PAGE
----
Fourth Amendment Exceptions – Search Incident to Arrest
Exception #2 Search Incident to Arrest
In one of the last posts I wrote about exceptions to police needing a Warrant under the Fourth Amendment. Whether it’s a search warrant or an arrest warrant, once you’re arrested, a police officer can search you, your clothes, and the area immediately around you. At this point, the officer has determined probable cause, another officer has determined probable cause, or a Judge has determined probable cause when the warrant was issued. If you remember, probable cause is the level of evidence needed for a police officer to make an arrest. All states recognize this exception. Texas is no different.
What is search incident to arrest?
Search incident to arrest is a legal concept in criminal law that has been made by Judges over time. It isn’t written into the Constitution but police may rely on it after someone is arrested. It means that once an officer has arrested you, that they may search your clothes, and the area immediately around you. This area immediately around you is also known as the “wingspan rule.” The purpose of the search after arrest has a few reasons:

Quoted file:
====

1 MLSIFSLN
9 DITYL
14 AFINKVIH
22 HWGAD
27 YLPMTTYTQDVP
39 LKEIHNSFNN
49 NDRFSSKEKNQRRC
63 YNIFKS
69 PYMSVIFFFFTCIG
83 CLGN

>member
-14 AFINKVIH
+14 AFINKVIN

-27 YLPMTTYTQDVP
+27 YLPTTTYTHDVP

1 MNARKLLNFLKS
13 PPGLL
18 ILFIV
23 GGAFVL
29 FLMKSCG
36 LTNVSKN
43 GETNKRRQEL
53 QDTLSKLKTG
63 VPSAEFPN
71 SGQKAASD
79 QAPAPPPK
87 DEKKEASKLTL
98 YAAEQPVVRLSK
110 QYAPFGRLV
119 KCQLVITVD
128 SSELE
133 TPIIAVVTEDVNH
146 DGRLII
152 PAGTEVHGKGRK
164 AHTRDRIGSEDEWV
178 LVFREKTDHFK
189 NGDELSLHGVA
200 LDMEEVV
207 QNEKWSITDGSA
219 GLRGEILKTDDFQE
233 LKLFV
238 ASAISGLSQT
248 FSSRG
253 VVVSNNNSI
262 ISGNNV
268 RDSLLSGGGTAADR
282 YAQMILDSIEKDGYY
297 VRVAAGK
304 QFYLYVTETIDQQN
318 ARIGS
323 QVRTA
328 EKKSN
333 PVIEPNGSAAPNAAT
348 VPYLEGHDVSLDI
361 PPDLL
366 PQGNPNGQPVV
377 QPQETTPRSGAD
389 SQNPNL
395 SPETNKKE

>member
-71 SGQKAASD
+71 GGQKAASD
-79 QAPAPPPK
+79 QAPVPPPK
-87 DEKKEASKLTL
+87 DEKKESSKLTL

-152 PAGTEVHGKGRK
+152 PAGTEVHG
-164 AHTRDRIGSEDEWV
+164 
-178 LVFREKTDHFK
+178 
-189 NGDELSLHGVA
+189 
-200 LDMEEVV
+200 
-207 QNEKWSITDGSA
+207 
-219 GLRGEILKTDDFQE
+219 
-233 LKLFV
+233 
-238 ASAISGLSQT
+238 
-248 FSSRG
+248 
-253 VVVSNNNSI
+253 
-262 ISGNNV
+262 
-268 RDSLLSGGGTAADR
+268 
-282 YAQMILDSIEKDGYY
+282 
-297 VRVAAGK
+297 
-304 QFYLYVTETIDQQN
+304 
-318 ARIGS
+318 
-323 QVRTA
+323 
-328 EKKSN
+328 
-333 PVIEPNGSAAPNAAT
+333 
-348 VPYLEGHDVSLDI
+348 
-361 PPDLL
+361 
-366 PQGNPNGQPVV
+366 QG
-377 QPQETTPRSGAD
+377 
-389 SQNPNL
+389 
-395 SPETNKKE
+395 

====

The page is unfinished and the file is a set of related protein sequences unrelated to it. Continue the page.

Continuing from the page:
- The officer will look for any evidence of the crime that has been committed;
- The officer will look for any weapons that may be hidden in your clothes or near your body; and
- To do an inventory and make a list of the items that you have on you or around you. This prevents someone from later saying that the police stole jewelry or valuable items.
Why don’t police need a warrant for this type of search?
The reasoning behind the search being legal by police is that you’ve already been placed under arrest. Because you’ve already been arrested, you are presumed to have a lower expectation of privacy in your pockets, clothes, and immediate area. Due to this lowered expectation of privacy, police don’t have to wait for a warrant to search your pockets once you’ve already been arrested and in handcuffs. It would seem unnecessary from a Judge’s view to have to give police the additional green light to search once a crime has been stopped. Lastly, the area that police are allowed to search after the arrest is considered to be relatively small. This also would be considered as least intrusive as possible.
How does it affect your case? How did police arrest you?
Like everything else in the law… it depends. From a legal standpoint, there are different types of arrests. There are custodial arrests, non-custodial arrests, detainments, and “mere encounters.” Depending on the facts of your case and how the police “arrested” you for legal purposes, you may have a stronger argument for illegal arrest or illegal search during plea bargaining. The “type” of arrest in your case will come out when I request criminal discovery in your case. These things can add up in the outcome of your case. It can mean the difference between jail time, probation or deferred adjudication, or a fine and court costs.